Thursday, June 20, 2013

Crossing Wyoming

Last night over dinner, when I told my new friend Lisa that I was going to drive to Cheyenne, she told me how she used to take the drive from Lyman to Cheyenne a lot, and she found it incredibly boring. I was fascinated by the newness of the beauty of Wyoming from my North/South drive yesterday, but I could see how, seeing it every day, one would get used to it and it could quickly become a long, monotonous ride. I have noticed that the cars with Wyoming plates were the ones that didn’t seem to have any patience with me going the speed limit as I gawked at the scenery.


The terrain today was all flat and pretty uninteresting. There were some of those awesome mountains off in the distance, but Lisa was right, they lose their novelty pretty quickly. You can see in the first section of the video, there’s nothing around. I pulled off the road after about an hour of driving because my body was really protesting being in the C-shaped-spine car seat position. I folded up a blanket and put it against the back of the seat so I could sit in my natural spine position instead of reclining and so the head restraint would no longer force my head into a forward position.

River got out and started to explore while I was doing that, so since there was no one for miles, I let him roam free and I took the opportunity to finish up the job that yesterday’s car wash had started. But it didn’t get any of the dirt out from inside the door jambs. Still, every time I slammed a door, I got another dust cloud. And all of the windshield wipers were also coated in dust that was somehow missed by the big brushes. I was prepared to get a nice mud smear the next time I had to use them. So I took a break to wipe Thumper clean in every spot I could reach.

We drove for a few more hours until, in a town called Elk Mountain, I saw a brown sign that said Public Access. I didn't know what it was referring to, but I’ve learned to respond to the brown signs, because they usually mean cool, naturey things, like state parks or natural points of interest. And considering what we’d been seeing all day, this minor, mosquito infested creek seemed like an oasis.  But once we got up close to the water, it wasn’t as tempting as I had originally thought.

We drove on and on, not really impressed with the region. The difference between driving South along the western edge of the state and driving East along the southern edge is vast. I’d take that western drive again and again, but this East/West drive was B.O.R.I.N.G.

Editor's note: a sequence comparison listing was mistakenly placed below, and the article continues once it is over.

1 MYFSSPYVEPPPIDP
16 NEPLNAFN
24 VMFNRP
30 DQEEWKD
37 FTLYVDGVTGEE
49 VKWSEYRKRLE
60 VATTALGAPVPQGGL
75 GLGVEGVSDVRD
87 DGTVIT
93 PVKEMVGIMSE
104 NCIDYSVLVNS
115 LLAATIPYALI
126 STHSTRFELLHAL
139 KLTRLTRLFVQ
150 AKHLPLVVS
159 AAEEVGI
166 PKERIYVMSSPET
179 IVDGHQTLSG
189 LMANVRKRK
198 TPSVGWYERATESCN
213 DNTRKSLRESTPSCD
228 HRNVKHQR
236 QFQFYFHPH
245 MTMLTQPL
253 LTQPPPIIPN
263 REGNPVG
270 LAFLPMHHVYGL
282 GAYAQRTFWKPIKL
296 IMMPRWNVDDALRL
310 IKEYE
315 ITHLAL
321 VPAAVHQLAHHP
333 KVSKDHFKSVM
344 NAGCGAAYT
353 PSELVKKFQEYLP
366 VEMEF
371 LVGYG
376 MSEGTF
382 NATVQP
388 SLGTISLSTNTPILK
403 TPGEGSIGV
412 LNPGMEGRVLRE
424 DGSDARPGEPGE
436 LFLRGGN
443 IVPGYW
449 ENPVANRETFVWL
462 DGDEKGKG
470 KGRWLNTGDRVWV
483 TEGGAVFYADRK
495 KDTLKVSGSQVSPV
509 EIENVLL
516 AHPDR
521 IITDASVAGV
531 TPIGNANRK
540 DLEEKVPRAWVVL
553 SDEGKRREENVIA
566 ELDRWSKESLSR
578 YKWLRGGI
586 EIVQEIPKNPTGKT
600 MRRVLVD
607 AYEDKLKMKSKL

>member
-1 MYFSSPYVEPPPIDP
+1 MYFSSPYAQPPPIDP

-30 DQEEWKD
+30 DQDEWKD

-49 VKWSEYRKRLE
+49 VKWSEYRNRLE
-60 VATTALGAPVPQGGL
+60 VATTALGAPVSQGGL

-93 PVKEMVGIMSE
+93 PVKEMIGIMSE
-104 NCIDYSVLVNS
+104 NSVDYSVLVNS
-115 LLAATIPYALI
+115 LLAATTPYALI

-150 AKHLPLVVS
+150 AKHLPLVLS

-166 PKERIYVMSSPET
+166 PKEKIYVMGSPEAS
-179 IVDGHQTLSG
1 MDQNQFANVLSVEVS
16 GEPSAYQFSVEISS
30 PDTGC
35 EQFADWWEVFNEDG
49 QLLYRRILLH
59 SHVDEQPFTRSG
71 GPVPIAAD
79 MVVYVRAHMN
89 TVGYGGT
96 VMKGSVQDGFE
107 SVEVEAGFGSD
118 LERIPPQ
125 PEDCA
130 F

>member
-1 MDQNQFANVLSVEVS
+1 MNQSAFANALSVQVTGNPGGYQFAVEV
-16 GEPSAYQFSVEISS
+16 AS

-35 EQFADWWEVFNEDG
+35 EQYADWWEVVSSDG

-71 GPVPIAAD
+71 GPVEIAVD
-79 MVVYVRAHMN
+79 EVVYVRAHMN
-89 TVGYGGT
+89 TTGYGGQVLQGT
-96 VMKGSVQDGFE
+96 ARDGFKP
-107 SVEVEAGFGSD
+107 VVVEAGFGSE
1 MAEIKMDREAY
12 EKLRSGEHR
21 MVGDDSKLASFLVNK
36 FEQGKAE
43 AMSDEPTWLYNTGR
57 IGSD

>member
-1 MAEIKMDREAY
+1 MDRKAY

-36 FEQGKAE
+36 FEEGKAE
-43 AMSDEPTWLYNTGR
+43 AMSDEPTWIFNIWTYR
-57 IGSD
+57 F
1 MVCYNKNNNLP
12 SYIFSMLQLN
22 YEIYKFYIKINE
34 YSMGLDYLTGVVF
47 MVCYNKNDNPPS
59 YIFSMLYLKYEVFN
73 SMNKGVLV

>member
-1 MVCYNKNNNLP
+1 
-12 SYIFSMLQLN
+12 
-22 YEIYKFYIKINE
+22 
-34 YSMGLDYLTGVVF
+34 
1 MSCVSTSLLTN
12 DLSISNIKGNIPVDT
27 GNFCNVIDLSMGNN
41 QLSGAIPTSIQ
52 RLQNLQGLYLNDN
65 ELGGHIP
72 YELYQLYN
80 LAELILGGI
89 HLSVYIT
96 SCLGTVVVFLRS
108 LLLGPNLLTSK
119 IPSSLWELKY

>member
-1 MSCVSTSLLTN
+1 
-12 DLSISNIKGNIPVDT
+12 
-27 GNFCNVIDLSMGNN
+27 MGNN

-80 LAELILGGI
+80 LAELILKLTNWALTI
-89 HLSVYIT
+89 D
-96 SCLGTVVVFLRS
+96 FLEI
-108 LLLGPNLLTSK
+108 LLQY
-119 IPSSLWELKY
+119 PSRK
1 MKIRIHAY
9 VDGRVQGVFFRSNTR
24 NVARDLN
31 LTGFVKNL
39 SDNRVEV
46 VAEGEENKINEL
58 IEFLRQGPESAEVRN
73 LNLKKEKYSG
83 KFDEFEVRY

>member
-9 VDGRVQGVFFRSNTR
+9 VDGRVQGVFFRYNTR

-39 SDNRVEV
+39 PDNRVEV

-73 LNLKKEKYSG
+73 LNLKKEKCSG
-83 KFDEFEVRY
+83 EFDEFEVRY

If it weren’t for being high on coffee and singing along to Jefferson Airplane’s Surrealistic Pillow album out the sunroof at the top of my lungs, it would have been a dull day. But instead I had a great time.

I was about to pull off at a Rest Area to give River a pee break, but as I took the highway exit, I noticed that if I turned the opposite way than what was indicated by the Rest Area sign, it would take me into Medicine Bow National Forest. So, it was a no-brainer for me to choose between a parking lot with a public bathroom or a road side turnout in a forest. 

The last part of the video is a quick look at the latest national forest 'marked' by River.



Just as we were about to enter Cheyenne, I saw some pretty incredible rock formations along the side of the road. Did you ever make drip sand castles at the beach?  That’s what these looked like, only giant. I tried to take a picture of them, but they don’t read as impressive on the photos I took with my phone. At the same site, there was a Wyoming landmark; a tree growing out of a rock. I took some video of River there, but it got accidentally deleted. Only this one photo survived.

When we got to the Motel 6 in Cheyenne, our room wasn't ready, so River and I walked around for a while. They said they would call us when the room was ready. I took the opportunity to practice his 'heel' and 'come' and 'stay' all through the outdoor corridors of the motel.  We walked past people and past open room doors. These things, in the past, would have drawn River's attention, but today he stayed right at my side.

In my book River gets a big gold star for this one: A young boy being walked by a dominant Miniature Doberman on a 20 foot leash came around the corner. I told River to stop and sit and he did. Even as the little dog strained to reach us, growling and cajoling River much to the chagrin of the ineffectual kid at the other end of the leash who was resignedly letting the dog really taunt River, who dutifully sat there, perplexed, watching him.

Finally, after I thought River had displayed an impressive amount of restraint, I asked the kid, "Can they say Hi?" but he just looked at me with his mouth open so I realized I had to make the decision myself. I told River, "OK!" He, taking the cue, approached the ferocious doglet. As they did their sniffs, the kid finally opened up to me, saying that his dog was usually too afraid of other dogs to socialize. But I guess because of River's good manners, the little guy wasn't afraid.

Then the dog made a snap at River. I'm not sure if it was 'play' or 'fight' but River kind of looked at him like, "You've got to be kidding me. Do you know that I could kill you and eat you with one bite?" Then he looked at me like, "Get a load of this 'tough guy.'"  So, I rescued him, saying "River, Come!" which he did, and "Heel!" which he did.

As we walked away, I thanked the boy for letting us have that experience. I'm sure he had no idea how important it was to us.

This evening I’ll do my laundry and tomorrow for breakfast, will be finishing up the last of the food I had prepared before I left Seattle. 

From what I’ve seen so far, I don’t see any reason I’d ever come back to Cheyenne.
Next stop: Breckenridge, Colorado.

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